How to Keep New Year’s Resolutions

1/5/2015 - 8:16:43 AM


And now we welcome the new year. Full of things that have never been. 
-Rainer Maria Rilke

This may be different for everyone else, but now that the holidays are over I am breathing a sigh of relief that life is about to become normal again. Christmas is a wonderful time of year, but with all the celebration sandwiched between November and December now seems like a good time to relax and breath normally again. Days will get back into schedule, resolutions made will probably relax as well, and Thanksgiving, Christmas and New Years will be tucked away until we dust it off like all the decor and ornaments that we’re putting away.

Speaking of resolutions relaxing, this is right around the time when what we were all revved up about last week is looking hard this week. Apparently this whole resolution thing has been going on quite some time, and since people then are like people now I’m guessing folks three quarters of a century ago had a hard time keeping their goals too.
Here’s a few of them.


  • Understand others better, control my temper
  • Stop smoking or smoke less
  • Take more part in home life
  • Lose/gain weight
  • Stop drinking or drink less
  • Go to church more


  • Lose weight
  • Spend less
  • Quit smoking
  • Fall in love
  • Spend more time with family
  • Learn something new
Huh. Quite a few similarities, but some differences as well. For instance, going to church more doesn't seem to make the 2015 list, and no one in the 40’s mentioned falling in love. The only difference between the two full lists seemed to be the people in the 40’s were more concerned with their character, because both lists were full of resolutions for better health, saving money, and spending time with family.

We don’t know if people in the 40’s kept their resolutions, but we sure intend to do a better job at keeping ours. With that in mind we’ve come up with a few reasons why we often fail ourselves around January 15th - February 1 and the ways to keep going.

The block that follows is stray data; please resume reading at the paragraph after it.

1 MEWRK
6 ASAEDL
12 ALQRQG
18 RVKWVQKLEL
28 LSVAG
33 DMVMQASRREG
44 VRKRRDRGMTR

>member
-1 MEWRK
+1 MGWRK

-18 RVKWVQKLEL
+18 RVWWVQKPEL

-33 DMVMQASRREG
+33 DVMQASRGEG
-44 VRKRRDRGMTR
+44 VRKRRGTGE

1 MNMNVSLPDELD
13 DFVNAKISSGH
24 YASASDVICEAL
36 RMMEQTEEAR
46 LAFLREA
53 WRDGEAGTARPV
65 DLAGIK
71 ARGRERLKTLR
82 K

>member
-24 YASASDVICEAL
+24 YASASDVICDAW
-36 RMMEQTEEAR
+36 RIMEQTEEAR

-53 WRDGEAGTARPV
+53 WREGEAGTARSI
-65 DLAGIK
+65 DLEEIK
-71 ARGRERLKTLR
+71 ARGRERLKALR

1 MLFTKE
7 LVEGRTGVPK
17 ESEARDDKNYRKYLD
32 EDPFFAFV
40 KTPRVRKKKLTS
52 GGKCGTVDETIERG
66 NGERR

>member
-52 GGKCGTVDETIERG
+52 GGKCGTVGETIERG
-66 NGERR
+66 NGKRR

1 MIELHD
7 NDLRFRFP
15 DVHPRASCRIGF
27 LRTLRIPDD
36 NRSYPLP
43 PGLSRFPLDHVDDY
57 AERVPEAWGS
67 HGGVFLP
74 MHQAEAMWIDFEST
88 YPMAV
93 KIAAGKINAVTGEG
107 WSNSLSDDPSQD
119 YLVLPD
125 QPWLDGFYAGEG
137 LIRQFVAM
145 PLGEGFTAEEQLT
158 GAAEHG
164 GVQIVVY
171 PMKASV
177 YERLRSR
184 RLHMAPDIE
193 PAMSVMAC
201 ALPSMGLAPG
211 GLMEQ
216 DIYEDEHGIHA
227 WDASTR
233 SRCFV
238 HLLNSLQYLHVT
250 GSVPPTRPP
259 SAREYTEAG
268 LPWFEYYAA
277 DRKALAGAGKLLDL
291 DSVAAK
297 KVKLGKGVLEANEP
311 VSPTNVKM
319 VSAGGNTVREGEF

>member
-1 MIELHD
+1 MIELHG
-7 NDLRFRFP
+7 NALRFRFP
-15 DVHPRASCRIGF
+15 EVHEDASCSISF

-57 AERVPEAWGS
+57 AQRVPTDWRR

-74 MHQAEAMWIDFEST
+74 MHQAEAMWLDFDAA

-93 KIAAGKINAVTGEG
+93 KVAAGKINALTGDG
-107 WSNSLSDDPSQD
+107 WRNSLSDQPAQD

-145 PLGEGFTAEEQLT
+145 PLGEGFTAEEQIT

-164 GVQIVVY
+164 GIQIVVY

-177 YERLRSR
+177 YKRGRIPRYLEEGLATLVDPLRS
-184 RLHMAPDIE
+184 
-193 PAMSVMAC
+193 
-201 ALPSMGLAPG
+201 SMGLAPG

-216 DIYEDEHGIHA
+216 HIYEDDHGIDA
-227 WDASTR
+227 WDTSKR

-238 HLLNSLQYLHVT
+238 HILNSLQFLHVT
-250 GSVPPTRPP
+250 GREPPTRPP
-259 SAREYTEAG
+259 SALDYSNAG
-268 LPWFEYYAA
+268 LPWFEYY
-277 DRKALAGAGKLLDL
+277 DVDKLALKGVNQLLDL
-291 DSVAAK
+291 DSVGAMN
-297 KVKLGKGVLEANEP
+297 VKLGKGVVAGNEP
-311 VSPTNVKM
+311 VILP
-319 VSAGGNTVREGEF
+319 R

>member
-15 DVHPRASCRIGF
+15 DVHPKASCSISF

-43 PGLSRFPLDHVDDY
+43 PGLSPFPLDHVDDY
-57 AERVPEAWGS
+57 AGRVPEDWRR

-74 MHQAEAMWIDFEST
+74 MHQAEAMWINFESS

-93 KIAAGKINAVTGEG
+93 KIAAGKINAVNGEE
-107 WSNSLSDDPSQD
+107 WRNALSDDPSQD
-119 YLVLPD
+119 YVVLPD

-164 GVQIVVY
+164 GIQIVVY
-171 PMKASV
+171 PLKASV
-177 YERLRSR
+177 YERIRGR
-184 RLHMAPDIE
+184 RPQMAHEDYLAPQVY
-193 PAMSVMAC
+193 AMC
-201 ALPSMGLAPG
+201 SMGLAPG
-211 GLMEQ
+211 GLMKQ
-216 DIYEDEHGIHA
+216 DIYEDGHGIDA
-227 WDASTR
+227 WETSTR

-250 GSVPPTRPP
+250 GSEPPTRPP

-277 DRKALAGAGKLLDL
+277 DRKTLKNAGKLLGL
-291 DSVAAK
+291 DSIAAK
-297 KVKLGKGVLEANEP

Biting off more than we can chew

This is the big reason most resolutions don’t make it past the second week of January, because we create a long list of good intentions that we can’t keep. Humans can only really focus on effective change a little at a time, and to start out as if we’ve already finished is killing our results. For example, instead of saying I’m going to lose 15 pounds this year, break it down a little and say, “in January I’m going to give up my daily dessert (or two for some of us) and work out once a week.” Now this is only for January, and makes so a whole awful year with no ice cream doesn’t loom before you. This way you can re-evaulate in February and decide if the results were worth the sacrifice. Very doable, and when you find out you can keep something small, you’ll be stronger to make another step and decide to maybe work out twice a week and also cut out that extra half hour of TV time a day. That way, you’ll eat one less bag of potato chips as well and do something more productive with your time. It’s a win everywhere. One small step is the start to a few more, and eventually, you’ll hit the ground running.

Make less goals

This is very simple. Only make 1-2 big goals, because reasonably that’s probably all you can keep. By all means make a few smaller ones, like making sure to drink coffee every day (joke) but keep the biggies to a bare minimum.

If you make a goal, figure out how to keep it